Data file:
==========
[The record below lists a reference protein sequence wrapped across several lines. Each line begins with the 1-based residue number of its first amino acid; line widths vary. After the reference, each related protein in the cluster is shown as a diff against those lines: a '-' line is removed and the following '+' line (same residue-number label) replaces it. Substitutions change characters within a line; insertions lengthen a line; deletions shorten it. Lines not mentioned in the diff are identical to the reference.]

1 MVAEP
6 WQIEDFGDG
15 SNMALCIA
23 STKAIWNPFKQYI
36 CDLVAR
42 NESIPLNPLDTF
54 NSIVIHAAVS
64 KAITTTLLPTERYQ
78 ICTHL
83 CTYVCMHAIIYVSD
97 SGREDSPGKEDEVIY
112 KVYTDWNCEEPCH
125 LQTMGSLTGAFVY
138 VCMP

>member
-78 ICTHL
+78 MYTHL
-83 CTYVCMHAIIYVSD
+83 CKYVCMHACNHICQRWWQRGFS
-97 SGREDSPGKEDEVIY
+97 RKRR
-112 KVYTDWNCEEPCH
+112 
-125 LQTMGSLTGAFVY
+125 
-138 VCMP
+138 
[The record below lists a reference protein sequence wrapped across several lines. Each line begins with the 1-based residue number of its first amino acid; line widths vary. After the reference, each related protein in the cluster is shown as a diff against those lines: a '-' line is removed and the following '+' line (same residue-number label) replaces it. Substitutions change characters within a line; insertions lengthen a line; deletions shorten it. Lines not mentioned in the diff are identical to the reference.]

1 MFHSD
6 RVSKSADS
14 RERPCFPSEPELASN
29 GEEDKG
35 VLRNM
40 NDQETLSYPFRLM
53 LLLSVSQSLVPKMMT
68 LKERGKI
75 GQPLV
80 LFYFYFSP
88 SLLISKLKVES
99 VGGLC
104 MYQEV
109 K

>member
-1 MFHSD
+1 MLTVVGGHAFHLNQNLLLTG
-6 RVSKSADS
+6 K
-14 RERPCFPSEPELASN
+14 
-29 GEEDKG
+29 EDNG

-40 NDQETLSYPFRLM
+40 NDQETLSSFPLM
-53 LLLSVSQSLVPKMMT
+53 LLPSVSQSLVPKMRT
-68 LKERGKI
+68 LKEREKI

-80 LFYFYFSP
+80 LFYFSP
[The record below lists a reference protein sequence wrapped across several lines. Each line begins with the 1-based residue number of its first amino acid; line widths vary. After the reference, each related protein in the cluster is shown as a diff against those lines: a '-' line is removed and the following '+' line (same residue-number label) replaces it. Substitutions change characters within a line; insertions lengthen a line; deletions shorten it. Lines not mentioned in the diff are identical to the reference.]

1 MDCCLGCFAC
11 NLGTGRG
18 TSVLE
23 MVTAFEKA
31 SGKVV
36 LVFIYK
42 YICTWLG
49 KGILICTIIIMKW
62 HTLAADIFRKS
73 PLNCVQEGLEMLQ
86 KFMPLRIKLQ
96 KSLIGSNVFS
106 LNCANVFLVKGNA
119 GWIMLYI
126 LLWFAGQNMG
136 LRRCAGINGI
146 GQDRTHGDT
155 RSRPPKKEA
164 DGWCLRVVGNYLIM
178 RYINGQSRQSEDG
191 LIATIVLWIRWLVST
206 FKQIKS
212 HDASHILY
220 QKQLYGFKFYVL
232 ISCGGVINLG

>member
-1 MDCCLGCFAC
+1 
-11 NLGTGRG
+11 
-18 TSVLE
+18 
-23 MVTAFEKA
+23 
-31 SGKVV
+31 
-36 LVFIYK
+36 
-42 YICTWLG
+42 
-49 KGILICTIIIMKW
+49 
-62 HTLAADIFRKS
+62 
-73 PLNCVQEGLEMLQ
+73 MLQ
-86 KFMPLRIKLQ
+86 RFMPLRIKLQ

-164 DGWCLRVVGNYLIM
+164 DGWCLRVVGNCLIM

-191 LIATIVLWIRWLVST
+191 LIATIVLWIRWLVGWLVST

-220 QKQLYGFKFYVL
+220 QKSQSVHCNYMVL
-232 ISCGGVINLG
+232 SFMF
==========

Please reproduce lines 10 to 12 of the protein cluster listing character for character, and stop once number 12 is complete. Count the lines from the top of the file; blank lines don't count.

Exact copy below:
78 ICTHL
83 CTYVCMHAIIYVSD
97 SGREDSPGKEDEVIY